The IRS personal exemption for each taxpayer and dependent has been eliminated while the standard deductions have been doubled. RyanJLane/Getty Images The 2017 Tax Cuts and Jobs Act promised to reduce the tax bill for most Americans by lowering income tax rates, introducing new deductions for business income, and significantly increasing the standard deduction and child tax credits. But some popular deductions were also eliminated starting in 2018, the most prominent being the personal exemption. In the past, every taxpayer was allowed to automatically deduct $4,050 from his or her taxable income as a personal exemption. The same personal exemption could be claimed for a spouse and for each dependent child under 19 years old, plus full-time students between 19 and 23 years old. To give an example, a married couple with three qualifying dependent children (12, 17 and a 21-year-old college student) could use the personal exemption to automatically deduct $20,250 ($4,050 x 5) from … [Read more...] about What Happened to the Income Tax Personal Exemption?
Tax exemption under income tax act
Tax season is right around the corner, and this year could be a doozy. Congress passed the Tax Cuts and Jobs Act in December 2017, which means there's a host of new rules and regulations for the 2018 tax year. The laws were already complicated -- and now we have new tax rates, new rules for the standard deduction and a slew of other changes. Oh, you have questions? Sorry, the federal government is shut down.Despite the fact that the IRS has closed its doors and phone lines, there are resources to help you navigate the process of filing your taxes for 2018. The IRS published a 12-page PDF covering the major changes that took effect in 2018, and there may be answers to some questions on the IRS website. Plus, CNET has taken a fresh look at how the different online tax prep services stack up this year. We present here some answers to common questions about when to pay, how to pay, who to pay, where to send your payment -- and, if you happen to … [Read more...] about Taxes 2019: When they’re due, how to file online and more
More Questions and Answers on the Shared Responsibility Provision Spouses come in handy for all sort of things, even health insurance. slkoceva/iStock editorial/Thinkstock 5: Does the provision affect me if I'm on my spouse's plan from work? If you and your children are covered by your spouse's employer-sponsored plan, you're likely good to go. Most employer-sponsored plans provided minimum essential coverage. In addition, you and your children don't have to be covered under the same policy [source: IRS]. 4: How much is the penalty? You will be taxed if you do not adhere to the individual mandate. The idea behind the tax is to make sure most everyone has health care coverage. Without the penalty, people would not opt to buy insurance even though the law requires insurance companies to provide coverage for everyone regardless of pre-existing conditions. If that were the case, the cost of health insurance would skyrocket as the sick flooded the market while the healthy … [Read more...] about 10 Questions and Answers on the Shared Responsibility Provision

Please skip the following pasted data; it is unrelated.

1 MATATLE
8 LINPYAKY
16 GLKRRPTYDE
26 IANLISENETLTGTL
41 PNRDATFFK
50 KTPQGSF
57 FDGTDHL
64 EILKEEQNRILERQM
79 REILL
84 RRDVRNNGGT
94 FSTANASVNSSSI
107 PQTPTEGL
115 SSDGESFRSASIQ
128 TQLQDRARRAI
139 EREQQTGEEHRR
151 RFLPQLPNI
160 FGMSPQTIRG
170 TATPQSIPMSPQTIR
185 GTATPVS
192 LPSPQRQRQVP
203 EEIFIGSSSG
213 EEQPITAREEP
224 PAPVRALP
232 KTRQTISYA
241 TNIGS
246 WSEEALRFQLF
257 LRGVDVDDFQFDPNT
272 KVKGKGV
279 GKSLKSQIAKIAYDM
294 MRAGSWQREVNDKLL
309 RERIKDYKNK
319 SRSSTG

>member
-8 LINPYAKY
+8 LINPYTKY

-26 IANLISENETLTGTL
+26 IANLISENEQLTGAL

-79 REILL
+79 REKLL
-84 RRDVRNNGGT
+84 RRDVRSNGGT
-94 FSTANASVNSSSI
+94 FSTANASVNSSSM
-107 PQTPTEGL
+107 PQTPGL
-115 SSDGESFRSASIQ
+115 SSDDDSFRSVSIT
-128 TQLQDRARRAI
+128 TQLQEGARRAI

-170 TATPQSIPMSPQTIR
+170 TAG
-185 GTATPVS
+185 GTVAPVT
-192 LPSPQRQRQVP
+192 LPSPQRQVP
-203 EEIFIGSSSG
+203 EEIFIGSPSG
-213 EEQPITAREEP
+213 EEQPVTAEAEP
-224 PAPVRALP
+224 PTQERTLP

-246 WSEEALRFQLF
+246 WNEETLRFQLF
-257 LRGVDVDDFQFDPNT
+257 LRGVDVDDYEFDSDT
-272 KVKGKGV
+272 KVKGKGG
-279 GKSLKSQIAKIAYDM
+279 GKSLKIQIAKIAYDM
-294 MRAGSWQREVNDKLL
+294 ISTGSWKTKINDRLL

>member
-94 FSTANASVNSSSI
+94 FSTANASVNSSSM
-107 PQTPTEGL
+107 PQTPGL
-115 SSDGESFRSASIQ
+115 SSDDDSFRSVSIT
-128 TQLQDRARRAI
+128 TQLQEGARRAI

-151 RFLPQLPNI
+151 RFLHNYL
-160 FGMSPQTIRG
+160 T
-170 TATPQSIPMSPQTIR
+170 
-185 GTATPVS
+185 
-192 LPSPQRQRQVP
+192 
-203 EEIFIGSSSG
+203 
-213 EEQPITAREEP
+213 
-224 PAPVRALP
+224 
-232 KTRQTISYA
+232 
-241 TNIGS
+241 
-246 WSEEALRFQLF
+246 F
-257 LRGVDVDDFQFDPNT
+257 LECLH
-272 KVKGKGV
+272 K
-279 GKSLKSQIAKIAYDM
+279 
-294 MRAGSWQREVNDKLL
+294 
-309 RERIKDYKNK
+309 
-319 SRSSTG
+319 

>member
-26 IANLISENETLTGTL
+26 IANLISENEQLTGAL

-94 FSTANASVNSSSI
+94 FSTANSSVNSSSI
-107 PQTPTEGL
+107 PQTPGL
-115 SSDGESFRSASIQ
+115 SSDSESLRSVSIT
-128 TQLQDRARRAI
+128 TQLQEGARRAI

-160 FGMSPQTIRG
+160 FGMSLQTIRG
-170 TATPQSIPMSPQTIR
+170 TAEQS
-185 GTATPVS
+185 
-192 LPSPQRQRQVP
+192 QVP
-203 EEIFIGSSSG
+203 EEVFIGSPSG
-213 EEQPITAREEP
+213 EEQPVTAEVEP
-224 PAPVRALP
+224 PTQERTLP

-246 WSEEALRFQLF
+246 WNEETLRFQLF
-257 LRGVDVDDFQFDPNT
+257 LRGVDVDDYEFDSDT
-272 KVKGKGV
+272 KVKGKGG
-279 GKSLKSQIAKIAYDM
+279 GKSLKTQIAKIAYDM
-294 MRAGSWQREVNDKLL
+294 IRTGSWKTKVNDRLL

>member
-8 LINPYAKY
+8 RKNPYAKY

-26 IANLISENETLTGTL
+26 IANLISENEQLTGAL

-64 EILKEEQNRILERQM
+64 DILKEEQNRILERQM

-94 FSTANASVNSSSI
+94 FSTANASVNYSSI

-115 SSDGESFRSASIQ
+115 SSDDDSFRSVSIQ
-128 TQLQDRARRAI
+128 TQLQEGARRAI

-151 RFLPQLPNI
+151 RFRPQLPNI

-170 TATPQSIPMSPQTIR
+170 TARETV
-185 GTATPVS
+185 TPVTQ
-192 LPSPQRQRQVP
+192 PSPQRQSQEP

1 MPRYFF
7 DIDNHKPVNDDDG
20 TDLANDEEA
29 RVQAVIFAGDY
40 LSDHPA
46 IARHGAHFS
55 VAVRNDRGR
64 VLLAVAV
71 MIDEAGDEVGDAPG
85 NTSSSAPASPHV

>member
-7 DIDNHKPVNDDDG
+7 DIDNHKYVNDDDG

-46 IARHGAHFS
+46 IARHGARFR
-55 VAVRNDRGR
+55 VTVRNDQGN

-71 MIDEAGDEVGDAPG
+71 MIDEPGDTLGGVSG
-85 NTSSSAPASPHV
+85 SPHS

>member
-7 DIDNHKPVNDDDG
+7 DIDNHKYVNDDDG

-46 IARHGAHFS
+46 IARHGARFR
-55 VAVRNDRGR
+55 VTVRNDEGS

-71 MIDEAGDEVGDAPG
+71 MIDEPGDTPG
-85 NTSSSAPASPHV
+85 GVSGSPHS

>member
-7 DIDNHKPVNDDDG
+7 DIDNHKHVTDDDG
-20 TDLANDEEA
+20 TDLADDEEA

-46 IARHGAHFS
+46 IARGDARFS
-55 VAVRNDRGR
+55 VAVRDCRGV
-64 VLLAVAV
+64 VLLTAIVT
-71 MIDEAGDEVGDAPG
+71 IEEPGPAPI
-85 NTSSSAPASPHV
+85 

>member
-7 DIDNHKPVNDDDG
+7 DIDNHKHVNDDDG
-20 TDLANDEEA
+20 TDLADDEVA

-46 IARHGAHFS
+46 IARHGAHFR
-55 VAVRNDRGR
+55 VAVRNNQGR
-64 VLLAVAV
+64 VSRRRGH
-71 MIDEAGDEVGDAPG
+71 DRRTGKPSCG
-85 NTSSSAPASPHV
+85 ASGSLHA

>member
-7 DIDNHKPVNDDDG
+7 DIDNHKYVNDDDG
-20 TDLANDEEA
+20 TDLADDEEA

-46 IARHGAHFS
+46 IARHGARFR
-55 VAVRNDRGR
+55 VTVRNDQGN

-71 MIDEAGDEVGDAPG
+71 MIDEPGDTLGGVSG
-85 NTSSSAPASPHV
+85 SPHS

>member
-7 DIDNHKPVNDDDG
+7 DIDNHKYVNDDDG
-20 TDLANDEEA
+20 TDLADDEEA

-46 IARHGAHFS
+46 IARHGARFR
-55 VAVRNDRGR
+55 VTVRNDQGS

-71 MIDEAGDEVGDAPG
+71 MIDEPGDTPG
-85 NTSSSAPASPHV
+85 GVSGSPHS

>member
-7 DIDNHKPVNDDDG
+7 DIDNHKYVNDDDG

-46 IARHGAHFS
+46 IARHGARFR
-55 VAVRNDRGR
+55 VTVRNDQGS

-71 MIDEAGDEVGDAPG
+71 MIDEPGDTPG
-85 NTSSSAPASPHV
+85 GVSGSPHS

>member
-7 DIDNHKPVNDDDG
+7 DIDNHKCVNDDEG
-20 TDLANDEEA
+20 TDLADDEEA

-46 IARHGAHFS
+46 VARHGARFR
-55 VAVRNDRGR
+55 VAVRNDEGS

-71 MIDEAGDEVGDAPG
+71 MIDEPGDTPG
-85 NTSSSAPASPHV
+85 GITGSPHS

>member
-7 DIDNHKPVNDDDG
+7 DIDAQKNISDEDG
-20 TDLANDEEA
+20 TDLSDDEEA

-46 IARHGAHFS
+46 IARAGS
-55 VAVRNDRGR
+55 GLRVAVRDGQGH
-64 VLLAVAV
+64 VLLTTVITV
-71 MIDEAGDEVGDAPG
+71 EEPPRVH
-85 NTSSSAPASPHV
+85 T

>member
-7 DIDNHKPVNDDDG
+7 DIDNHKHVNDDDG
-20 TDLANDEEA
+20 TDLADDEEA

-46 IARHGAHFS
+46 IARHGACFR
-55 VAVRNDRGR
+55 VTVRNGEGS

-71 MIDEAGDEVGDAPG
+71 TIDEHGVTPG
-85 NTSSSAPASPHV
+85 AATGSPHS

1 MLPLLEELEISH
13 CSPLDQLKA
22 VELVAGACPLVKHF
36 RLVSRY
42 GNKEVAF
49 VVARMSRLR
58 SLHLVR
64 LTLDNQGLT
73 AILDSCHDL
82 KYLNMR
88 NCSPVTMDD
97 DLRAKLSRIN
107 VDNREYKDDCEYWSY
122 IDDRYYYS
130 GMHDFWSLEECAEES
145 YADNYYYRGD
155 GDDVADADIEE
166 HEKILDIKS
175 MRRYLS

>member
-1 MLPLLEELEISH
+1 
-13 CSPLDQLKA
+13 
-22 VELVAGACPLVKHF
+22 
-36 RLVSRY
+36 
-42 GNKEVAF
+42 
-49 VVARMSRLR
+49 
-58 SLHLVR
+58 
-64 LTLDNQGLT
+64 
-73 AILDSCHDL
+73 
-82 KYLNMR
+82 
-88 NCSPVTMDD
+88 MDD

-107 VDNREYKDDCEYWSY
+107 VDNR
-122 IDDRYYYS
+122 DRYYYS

Felue Chang who is newly insured under an insurance plan through the Affordable Care Act receives a checkup from Dr. Peria Del Pino-White at the South Broward Community Health Services clinic in Hollywood, Florida in 2014. Joe Raedle/Getty Images The Affordable Care Act (ACA) relies on the IRS to enforce the individual mandate provision of the health care law. According to the IRS, the individual mandate requires that every taxpayer and every member of the taxpayer's family meet one of the following criteria: Have "minimal essential coverage," either through an employer, a private health insurance plan, or other government-sponsored coverage through Medicare, Medicaid, the Department of Veterans Affairs, etc.; orPay the penalty for not having health insurance when filing a federal income tax return; orApply for and receive an exemption from the individual mandate provision. The federal income tax forms for tax year 2014 (filed in 2015) will be the first to include questions … [Read more...] about Tax Exemptions and the Affordable Care Act
There are a lot of special — and confusing — rules that apply to members of the clergy come tax time. Mike Watson Images/moodboard/Thinkstock Anyone familiar with the Christian Gospels will remember that Jesus answered a challenge about whether it's right to pay taxes, saying, "render to Caesar the things that are Caesar's, and to God the things that are God's" [source: Biblehub]. Today's complex U.S. tax code, however, makes it difficult to figure out what exactly is "Caesar's." Considering that churches and religious organizations qualify as tax-exempt organizations in the United States, one might assume that religious clergy and ministers themselves are exempt from income taxes. But this isn't the case. Devoting your life to God does not necessarily exempt you from the taxman. Clergy must pay income taxes just like everyone else. Unfortunately, the rules for clergy income taxes can be especially confusing. Some ministers don't realize that even if they are … [Read more...] about Clergy Tax Guide